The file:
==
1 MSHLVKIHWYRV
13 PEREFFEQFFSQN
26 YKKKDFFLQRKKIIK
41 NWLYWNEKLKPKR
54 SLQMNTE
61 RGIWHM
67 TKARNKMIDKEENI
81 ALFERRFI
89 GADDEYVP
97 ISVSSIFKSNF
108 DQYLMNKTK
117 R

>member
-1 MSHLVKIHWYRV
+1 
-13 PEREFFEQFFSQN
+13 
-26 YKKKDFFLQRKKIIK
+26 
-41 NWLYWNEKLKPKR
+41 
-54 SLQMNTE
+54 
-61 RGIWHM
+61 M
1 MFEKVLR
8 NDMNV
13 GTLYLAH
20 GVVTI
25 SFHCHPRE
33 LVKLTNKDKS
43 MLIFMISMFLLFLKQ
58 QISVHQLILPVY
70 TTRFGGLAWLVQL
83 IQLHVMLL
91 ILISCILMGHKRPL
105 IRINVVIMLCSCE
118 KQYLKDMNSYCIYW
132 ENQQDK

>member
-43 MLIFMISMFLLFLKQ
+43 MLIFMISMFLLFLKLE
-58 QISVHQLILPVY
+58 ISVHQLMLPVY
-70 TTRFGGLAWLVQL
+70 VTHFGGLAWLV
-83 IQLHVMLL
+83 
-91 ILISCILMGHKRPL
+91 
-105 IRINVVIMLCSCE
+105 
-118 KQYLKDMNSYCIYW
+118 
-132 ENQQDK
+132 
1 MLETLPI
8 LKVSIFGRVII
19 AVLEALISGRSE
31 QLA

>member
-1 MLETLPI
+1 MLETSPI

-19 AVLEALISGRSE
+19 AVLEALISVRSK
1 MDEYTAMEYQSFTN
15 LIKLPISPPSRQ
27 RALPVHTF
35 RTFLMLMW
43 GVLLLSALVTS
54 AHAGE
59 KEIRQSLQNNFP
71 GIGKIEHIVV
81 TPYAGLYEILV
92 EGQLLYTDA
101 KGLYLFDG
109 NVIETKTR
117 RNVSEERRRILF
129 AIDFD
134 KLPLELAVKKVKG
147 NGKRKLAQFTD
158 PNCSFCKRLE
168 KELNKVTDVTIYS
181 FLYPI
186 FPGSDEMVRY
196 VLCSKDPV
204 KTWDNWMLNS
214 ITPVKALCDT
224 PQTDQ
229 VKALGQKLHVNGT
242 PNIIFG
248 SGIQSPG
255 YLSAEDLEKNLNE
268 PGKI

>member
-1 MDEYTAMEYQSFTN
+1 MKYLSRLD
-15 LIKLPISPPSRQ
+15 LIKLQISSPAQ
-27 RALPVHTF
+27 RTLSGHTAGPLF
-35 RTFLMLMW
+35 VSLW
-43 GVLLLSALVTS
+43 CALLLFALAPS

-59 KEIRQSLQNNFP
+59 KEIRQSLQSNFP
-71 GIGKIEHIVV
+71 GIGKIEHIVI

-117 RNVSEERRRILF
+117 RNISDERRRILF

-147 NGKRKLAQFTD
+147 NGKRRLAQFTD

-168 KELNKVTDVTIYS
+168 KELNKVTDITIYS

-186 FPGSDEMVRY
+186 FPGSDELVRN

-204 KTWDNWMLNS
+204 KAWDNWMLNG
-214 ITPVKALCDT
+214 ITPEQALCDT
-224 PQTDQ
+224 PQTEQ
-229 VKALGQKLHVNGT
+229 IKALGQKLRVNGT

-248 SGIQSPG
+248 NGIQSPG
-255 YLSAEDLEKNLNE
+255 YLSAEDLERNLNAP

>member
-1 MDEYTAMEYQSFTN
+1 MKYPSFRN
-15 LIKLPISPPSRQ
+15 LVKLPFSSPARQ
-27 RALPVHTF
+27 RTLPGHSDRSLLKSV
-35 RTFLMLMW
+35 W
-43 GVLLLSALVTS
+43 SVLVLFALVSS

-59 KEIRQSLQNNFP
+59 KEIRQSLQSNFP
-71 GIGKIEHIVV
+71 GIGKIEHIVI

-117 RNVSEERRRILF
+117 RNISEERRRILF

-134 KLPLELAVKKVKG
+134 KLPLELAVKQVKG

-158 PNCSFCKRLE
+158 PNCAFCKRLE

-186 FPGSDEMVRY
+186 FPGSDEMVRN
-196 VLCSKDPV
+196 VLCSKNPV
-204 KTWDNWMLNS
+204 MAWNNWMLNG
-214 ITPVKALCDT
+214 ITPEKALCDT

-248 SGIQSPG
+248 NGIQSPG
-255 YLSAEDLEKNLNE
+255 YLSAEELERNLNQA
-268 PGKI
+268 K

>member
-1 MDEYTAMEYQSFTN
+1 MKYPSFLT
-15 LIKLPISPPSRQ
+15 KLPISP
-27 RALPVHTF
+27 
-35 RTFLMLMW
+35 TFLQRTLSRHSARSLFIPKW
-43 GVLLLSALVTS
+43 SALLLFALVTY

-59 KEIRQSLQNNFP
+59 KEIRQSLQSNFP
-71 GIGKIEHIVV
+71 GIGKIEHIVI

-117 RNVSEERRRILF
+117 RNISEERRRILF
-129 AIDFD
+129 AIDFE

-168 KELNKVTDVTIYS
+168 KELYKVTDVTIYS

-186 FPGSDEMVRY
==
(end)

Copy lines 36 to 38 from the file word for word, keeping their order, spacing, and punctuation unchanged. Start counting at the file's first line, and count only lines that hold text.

91 ILISCILMGHKRPL
105 IRINVVIMLCSCE
118 KQYLKDMNSYCIYW